How are we supposed to mimic this kind of determination, this kind of deliberateness and certainty? This very high-Christological-Jesus makes him seemingly unapproachable, remote, challenging for us to make these accounts of Jesus relevant to the everyday hubbub of our lives. I find it helpful to remember the other Gospels in comparison to this one, combined with looking at the human elements the Gospel writer puts in these accounts of Jesus' ministry. He is a bit cranky with his mother when she asks him to do something about the lack of wine at the wedding...a typical child being unhappy with being told by a parent what to do, saying no at first, and then going ahead and doing the thing asked for....Jesus shows anger/temper in the temple in today's portion of Chapter 2 - a whip of cords, a raised voice. There's no teaching, just "zeal" and physicality at trying to right a wrong. This can be very balancing when set against the more remote-certainhood of John's Jesus.

A challenging and often misunderstood Gospel. Yet, it is one that continues to speak and guide and invite us to be in conversation with God. 

Copyright 2012, The Rev. John F. Dwyer. All Rights Reserved.

Wednesday, August 8, 2012

Daily Office Reflection: Seeing...Knowing

St Christopher's, 2011, jfd+
Psalms (83) or 145 * 85, 86; Judges 8:22-33; Acts 4:1-12; John 1:43-51

There are times when we just know something. We don't have to be told...we just know. Trying to articulate why we know can be challenging, and can cause us to start to doubt, but that seed of knowing stays put, no matter how much we try to intellectualize it away.

We can know when we love someone. Not everyone has experienced love at first sight, of knowing this is the person, but those who have understand this un-intellectualized knowing. We know when we are being stared at...we just instinctively look. It is not (often) something we can make happen, but we just know.

In response to a question of where he is going, Jesus invites two of John's disciples to "come and see." He doesn't teach them, he doesn't preach at them. He shows them, and they know. This is the one. And off Andrew runs to get his brother Simon, who Jesus names Peter. 

One of the things we Episcopalians say, frequently, is that if you want to know what we believe, come and worship with us...come and see. We are what we pray. We try to live and be what we pray. Quite often, people will feel something during a service that makes them want to stay, to learn more...but they know, this is the place. With all its warts and humanness...this is the place. Seeing it helps make us know...I want to be a part of whatever is going on here. 

Understanding is a different thing all together. The knowing we hear about today is different from understanding. Living into that mystery is the challenging and hard part. Not losing that initial, yes, this is it, is the hard part. Today's Gospel is asking us to remember and stay with that initial knowing...reminding us to put up with the other "stuff" that comes along with intellectualizing...balancing that knowledge with the inner knowing.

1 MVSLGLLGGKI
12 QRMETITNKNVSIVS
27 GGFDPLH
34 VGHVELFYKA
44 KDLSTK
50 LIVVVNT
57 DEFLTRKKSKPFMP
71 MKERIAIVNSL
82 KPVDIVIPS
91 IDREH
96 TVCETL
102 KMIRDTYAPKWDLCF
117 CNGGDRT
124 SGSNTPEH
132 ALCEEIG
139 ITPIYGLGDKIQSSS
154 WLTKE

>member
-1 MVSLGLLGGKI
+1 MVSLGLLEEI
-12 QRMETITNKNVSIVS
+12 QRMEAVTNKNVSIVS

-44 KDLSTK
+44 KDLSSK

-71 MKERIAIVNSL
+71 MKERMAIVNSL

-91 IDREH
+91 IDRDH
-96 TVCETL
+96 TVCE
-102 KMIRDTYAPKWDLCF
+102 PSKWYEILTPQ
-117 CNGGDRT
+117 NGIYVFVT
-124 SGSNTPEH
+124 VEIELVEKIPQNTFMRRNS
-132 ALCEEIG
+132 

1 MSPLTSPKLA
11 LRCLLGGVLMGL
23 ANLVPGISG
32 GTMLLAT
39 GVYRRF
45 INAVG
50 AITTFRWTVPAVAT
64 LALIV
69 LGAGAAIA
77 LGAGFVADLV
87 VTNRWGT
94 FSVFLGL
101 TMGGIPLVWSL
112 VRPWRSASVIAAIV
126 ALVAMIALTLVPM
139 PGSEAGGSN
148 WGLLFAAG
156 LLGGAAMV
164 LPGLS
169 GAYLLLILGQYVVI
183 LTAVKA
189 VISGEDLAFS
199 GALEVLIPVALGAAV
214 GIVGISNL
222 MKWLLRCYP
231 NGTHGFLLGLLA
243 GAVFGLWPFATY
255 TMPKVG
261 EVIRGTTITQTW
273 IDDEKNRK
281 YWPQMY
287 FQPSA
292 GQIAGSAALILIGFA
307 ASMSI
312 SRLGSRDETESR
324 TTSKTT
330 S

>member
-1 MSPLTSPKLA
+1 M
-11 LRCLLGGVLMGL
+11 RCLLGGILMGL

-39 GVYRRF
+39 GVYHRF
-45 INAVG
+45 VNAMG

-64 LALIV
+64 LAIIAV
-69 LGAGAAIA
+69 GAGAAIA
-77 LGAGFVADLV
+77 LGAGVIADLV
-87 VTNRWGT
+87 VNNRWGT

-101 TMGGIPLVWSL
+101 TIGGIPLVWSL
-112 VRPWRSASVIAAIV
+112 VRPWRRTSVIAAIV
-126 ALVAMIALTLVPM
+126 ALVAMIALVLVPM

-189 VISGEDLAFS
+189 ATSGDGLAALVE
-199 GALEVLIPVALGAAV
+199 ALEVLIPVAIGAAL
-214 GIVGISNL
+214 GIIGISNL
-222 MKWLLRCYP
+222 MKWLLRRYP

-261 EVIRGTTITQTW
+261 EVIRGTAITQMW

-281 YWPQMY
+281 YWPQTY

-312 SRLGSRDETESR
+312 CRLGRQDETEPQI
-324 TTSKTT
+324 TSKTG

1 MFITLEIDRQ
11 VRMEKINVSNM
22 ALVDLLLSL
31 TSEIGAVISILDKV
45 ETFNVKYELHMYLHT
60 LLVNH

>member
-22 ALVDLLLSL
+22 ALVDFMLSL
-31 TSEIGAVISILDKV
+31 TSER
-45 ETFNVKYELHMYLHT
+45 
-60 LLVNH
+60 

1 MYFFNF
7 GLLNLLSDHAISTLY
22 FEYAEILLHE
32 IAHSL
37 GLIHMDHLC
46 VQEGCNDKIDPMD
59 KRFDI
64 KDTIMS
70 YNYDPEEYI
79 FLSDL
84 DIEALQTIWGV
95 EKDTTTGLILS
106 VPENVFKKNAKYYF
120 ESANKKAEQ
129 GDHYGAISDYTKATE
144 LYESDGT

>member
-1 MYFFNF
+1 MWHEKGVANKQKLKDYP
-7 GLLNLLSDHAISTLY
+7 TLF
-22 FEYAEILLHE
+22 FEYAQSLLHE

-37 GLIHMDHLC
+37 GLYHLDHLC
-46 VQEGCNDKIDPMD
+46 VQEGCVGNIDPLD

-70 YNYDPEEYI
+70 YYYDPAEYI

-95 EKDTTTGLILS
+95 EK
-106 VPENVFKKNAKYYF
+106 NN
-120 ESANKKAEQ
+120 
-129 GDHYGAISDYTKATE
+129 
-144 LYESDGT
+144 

Copyright 2012, The Rev. John F. Dwyer. All Rights Reserved.

Tuesday, August 7, 2012

Daily Office Reflection: Who Are You?

Alley - in progress, jfd+ 2012
Psalms 78:1-39 * 78:40-72; Judges 7:1-18; Acts 3:1-11: John 1:19-28

John the Baptist is asked by the leaders of the Jewish community, Who are you? They are rather indignant and impatient, as John is baptizing and preaching, and criticizing the cultural structures that leadership had labored hard in creating. The undertone of their questions is: Well, you have some nerve sticking your nose in to these matters about which you have little understanding! John tells them they ain't seen nothin' yet! Wait until the one whom I am announcing makes an appearance

Who are you? We are asked this self defining question quite often in our lives. And we all may have differing answers for the audience to whom those answers are directed. I was recently filling out an application for a "church-appointed/elected position" and one of the questions was "how do you define yourself?"...another way of asking: Who are you to put your hat in the ring for this position? And my answer was along these lines: "I'm a rector (with all that entails), a son, a brother, a brother-in-law, an uncle, an artist, a writer, a friend, a lover of people, a child of God, a small part of the Body of Christ in the world today." I don't think I'll be appointed/elected to this position, but that question, "how do you define yourself?" (a/k/a "who are you?") has stayed with me. (To parishioners and friends in MN: I am NOT looking for a new call/job - this is a volunteer position within the larger church.)